Managed futures: True portfolio diversity for these volatile times 

Feb 15, 2023
1 year ago
Credit: MH Illustration / Getty Images


 Many family offices and portfolio managers think their holdings are diversified because they follow the classic 60-40 blend of stocks and bonds, with real estate sometimes added to the mix. While that provides greater variety than just a group of stocks from different buckets, it’s not truly diversified because those elements are often tied to the overall performance of the economy.  

 “They seem to load up on 20 different versions of equity: private equity, value and growth, large cap and small cap,” says Salem Abraham, a commodity trading adviser and president of Texas-based Abraham Trading. “If you told me, ‘Salem, bring a fruit salad over, we are going to do potluck’; and I brought a salad with 20 types of apple in it; you would say: ‘This is an apple salad, not a fruit salad. You ought to try a grape or banana.’” 

 Michael Dever, CEO of CTA Brandywine Asset Management of Philadelphia and a consultant to family offices, agrees. “There are a lot of [family offices] that still have tens of millions, hundreds of millions of unprotected, naked equity exposure.” 

 Both advisers recommend a greater allocation to managed futures, an investing strategy that includes a diversified portfolio of futures contracts.   

 The most prominent is systematic, diversified, long-term strategy trend following — which trades up to six asset classes, including agricultural commodities, livestock, energy, metals, softs, foreign exchange and stock indexes.  

 Managed futures trade all of these asset classes from either a long or short basis. This is key, because in times of stress, all asset classes can become correlated.  

 And the strategy does seem to be attracting more interest.  

 “All we do is managed futures — roughly 60 commodities contracts, and we trade all of them,” says Will Dickson, whose family in Detroit has a long track record in commodities investments. Dickson says he is hearing from more family offices interested in the strategy because of a combination of factors: the volatility in commodities, the geopolitical environment and the sovereign-debt crisis.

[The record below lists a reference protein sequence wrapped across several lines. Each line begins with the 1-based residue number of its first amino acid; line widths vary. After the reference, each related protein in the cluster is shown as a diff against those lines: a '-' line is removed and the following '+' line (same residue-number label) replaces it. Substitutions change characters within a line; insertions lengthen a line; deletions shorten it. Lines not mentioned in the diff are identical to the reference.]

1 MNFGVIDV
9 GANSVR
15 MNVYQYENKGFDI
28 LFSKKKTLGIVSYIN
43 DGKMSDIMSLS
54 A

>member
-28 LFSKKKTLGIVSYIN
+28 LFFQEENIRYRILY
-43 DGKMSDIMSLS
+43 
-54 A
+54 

“Everything is creating more volatility in the markets, and that’s creating more opportunity for managed futures.” 

 The key benefit of managed futures is that the approach is not correlated to traditional asset classes. In his book Jackass Investing: Don’t do it, Profit From it, Dever looks beyond how many traditional investors define diversification and instead examines the underlying return drivers of every investment. What he finds is that many traditional and even some alternative strategies are highly correlated to the broad performance of the economy. 

 “A lot of folks look at their private portfolio as alternative, but the underlying driver of that return is still the same,” says Ryan Hart, chief investment officer for Rhino Alternative Advisors LLC and a longtime managed-futures professional. “It is going to be subject to the same whims of market movement, the macroeconomic factors that plague the traditional liquid markets.” 


Far from being a recent investment strategy, managed futures have a track record  supported by decades of research. Academics have long known about the value of adding managed futures to a portfolio to reduce risk and enhance risk-adjusted returns.  

The managed-futures strategy is not correlated to hedge-fund alternatives or traditional stock and bond investments (see table below), according to a 2018 white paper by Coquest Advisors titled Managed Futures Strategies in a Portfolio. 

Institutional investors have often resisted futures strategies, with many portfolio managers instead choosing to diversify with equity-based hedge funds rather than managed futures. That approach proved to be a disaster for investors during the 2008 credit crisis, when managed futures outperformed all traditional asset classes as well as all hedge-fund strategies, with the possible exception of short-sellers. 

The paper dug deeper to show how managed futures performed during periods of stress for equities. During the six worst drawdowns for equities between 1980 and 2011, managed futures produced strong results (see blue bar in table below), leading some to believe that managed futures provides “crisis alpha” — referring to opportunities to gain profits by exploiting trends during difficult periods for stocks.